Washington State Fossil

Columbian Mammoth

Washington Fossil - Columbian Mammoth

(Mammuthus columbi)

Adopted in 1998.

Washington's newest state symbol is the Columbian mammoth, (Mammuthus columbi.) Students from Windsor Elementary School near Cheney led a four-year effort to have this behemoth designated as our state fossil in 1998. Mammoth is the common name given to any member of an extinct genus Mammuthus of the elephant family.

Washington State Fossil: Columbian Mammoth

Washington Fossil - Columbian Mammoth

The Columbian Mammoth, (Mammuthus columbi, ) was a descendent of (Mammuthus meridionalis,) the ancestral mammoth that entered North America via the Bering Land Bridge about one million years ago. The Columbian mammoth ranged from Alaska, and the Yukon, across the mid-western United States south into Mexico and Central America.

Nearly all mammoths died out about 10,000 years ago. Two species of mammoths, the Columbian and woolly, were trapped in the Hot Springs Mammoth Site pond.

The Columbian Mammoth (Mammuthus columbi) was the largest mammal to have been trapped in the La Brea Tar Pits. Some individuals stood over 13 feet tall. The Columbian Mammoth was larger, but less hairy, than the wooly mammoth which lived near the ice sheets in the northern end of the continent. The mammoth became extinct about the same time the first humans migrated into North America.

The extinct Columbian mammoth was one of the largest elephants to have walked the Earth. It had impressive, spiralled tusks which measured up to 4.9m (16ft) long, making them world record holders amongst the elephant family.

Characteristics of the Columbian Mammoth

Washington Fossil - Columbian Mammoth

TIME - Late Pliocene to Late Pleistocene

13ft tall at the shoulder and up to 10 tons in weight.

Physical Description
One of the largest elephants ever to have lived, the Columbian mammoth was like a large African elephant but with a more sloping back and long, spiralled tusks. One tusk from a mammoth found in Texas had a tusk measuring 16ft, the longest of any of the elephant family. Huge, standing almost 14 foot at the shoulder (420 cm), and weighing 8-10 tons. The males grew to the size of modern adult elephants. The females were about half the size of the males. There is some debate as to how much hair the Columbian mammoths had and some scientists suggest that they had a full fur coat like the woolly mammoth. It is more likely that hair grew more extensively on some parts of the body, such as the top of the head, but that they were basically elephant-like with exposed naked skin, greyish in color.

Columbian mammoths ranged through the southern half of North America and south into Mexico (south of the ice sheets).

Columbian mammoths were widespread throughout grasslands and woodlands.

Mammoths were herbivores eating mainly grasses and other low growing plants. They also browsed on leaves, twigs and fruit.

Social life revolved around the female herds, with groups of related individuals staying together throughout their lives. Such herds would have numbered between 2-20 individuals, were led by a dominant matriarch and comprised a number of other adult females and their offspring. Female young would stay with the herd while males would leave when they reached 12-15 years of age.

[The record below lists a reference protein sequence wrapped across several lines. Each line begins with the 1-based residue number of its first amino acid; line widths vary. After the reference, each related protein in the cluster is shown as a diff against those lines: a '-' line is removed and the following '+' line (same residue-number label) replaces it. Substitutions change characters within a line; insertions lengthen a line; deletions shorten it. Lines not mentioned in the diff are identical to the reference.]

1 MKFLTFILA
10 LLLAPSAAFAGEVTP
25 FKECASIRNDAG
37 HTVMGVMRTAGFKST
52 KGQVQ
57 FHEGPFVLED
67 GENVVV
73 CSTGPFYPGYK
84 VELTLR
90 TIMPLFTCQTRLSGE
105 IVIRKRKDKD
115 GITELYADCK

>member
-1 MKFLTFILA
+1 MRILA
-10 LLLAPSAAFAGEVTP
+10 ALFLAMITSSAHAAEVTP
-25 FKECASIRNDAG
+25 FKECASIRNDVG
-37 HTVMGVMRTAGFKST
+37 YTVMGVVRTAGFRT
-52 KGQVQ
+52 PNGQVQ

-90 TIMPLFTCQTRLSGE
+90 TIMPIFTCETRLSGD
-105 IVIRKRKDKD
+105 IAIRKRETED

Gestation was 22 months, after which a single young was produced and suckled until 2-3 years old. Adult males lived apart from the herds, joining them only during the breeding season to mate with receptive females. Adult males would have fought for access to the female herds at this time

Conservation status
Columbian mammoths became extinct approximately 12,500 years ago.

The Columbian mammoth was a uniquely American species which evolved from an ancestor that colonized the New World about 1.5 million years ago. In Eurasia, this same ancestor evolved separately into the woolly mammoth.

Revised Code of Washington (RCW)

The law designating the Columbian mammot as the official Washington state fossil is found in the Washington Statutes, Title 1, Chapter 1.20, Section 1.20.042.

Chapter 1.20 RCW

RCW 1.20.042
State fossil.
The Columbian mammoth of North America, Mammuthus columbi, is hereby designated as the official fossil of the state of Washington.
[1998 c 129 § 2.]

Legislative recognition - 1998 c 129: "The legislature recognizes that the large, hairy prehistoric elephants of the extinct genus Mammuthus roamed the North American continent, including the Pacific Northwest, during the Pleistocene epoch (ice ages)." [1998 c 129 § 1.]

Taxonomic Hierarchy: Columbian Mammoth

Kingdom: Animalia
Phylum: Chordata
Class: Mammalia
Order: Proboscidea
Family: Elephantidae
Genus: †Mammuthus
Species: †M. columbi
Binomial name: Mammuthus columbi (Falconer, 1857)

State Fossils
State Fossils
Most US states have made a state fossil designation, in many cases during the 1980s. It is common to designate one species in which fossilization has occurred, rather than a single specimen, or a category of fossils not limited to a single species.

Some states that lack a "state fossil" have nevertheless singled out a fossil for formal designation such as a state dinosaur, rock, gem or stone.